nytheatre.com review by Victoria Linchong
October 7, 2010
Radio Purgatory is a wildly inventive absurdist musical romp that both satirizes and celebrates the cigarette-sucking private eyes and hard-boiled dames of '30s and '40s noir. Created by TheatreTHE, an ensemble of gifted musicians who also happen to be performance artists, Radio Purgatory defies genres and disciplines, reminding me of a tone poem or a free jazz riff or maybe a surreal soundscape come to life. Black and white imagery and original music link a series of stream-of-consciousness vignettes that veer just beyond the outermost reaches of logic. References to an eclectic assortment of films abound including Sunset Boulevard, Branded to Kill, Metropolis, Casablanca, Blood of a Poet, and Santa Sangre. Liberally sprinkled with pulp fiction vernacular and garnished with a twist, Radio Purgatory is a highly intoxicating frothy concoction with an acerbic bite.
The loose narrative revolves around the demise of Dick Flavor, Private Eye. Floating in the netherworld just after his sordid death, he recounts his fateful meeting and subsequent relationship with The Dame in an effort to piece together his last moments. His hallucinatory recollection is peppered with wacky radio ads and an array of oddballs that include a poker-faced percussive plug-ugly with a butt tattoo and a goateed tuba-playing granny. Taking free association to extremes, Radio Purgatory continually ratchets up the absurdity. A slug fest turns into the clapping and stomping of a flamenco dance, which causes The Dame to sing and pop out a baby with a fat cigar, who in turn is slapped and kicked. When not gleefully pummeling each other, the sextet expertly tosses out some tunes and appear in Tatsushi Tahara's inspired short film that brilliantly sews together the sound effects and disjointed dialogue of a pastiche of noir radio plays.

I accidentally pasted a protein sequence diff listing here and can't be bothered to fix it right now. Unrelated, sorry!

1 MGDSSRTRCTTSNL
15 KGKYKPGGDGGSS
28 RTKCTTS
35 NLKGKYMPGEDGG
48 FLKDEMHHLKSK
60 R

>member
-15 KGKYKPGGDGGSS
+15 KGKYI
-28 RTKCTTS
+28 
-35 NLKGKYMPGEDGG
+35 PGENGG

The mastermind behind this genre-defying mash-up is the mercurial Aldo Perez, who not only plays Dick Flavor, but also designed the soundscape and wrote the music and lyrics. As the svelte platinum-blonde foil to Perez's perpetually perplexed tough, Jenny Lee Mitchell gracefully glides through the mayhem, occasionally pausing to play the clarinet or sing a German lieder. Rounding out the cast are Richard Ginnochio, Matt Muszynski, Jonathon Roberts, and Matthew Talmage, all top-notch, both in music-making and merrymaking on Karl Allen's tilted Caligari-inspired set.
There are plenty of astonishing moments, but what I found most remarkable is that Perez does more than just comment on radio drama, he actually transforms the obsolescent art by stripping it down to its sonic essence and turning it into a sound collage. Perhaps the only thing that mars the brilliance of this production is that it fails to find a satisfying conclusion after a few digressions too many. Nevertheless, Radio Purgatory is a wonderfully ribald riff on radio noir that finds the sublime in the ridiculous.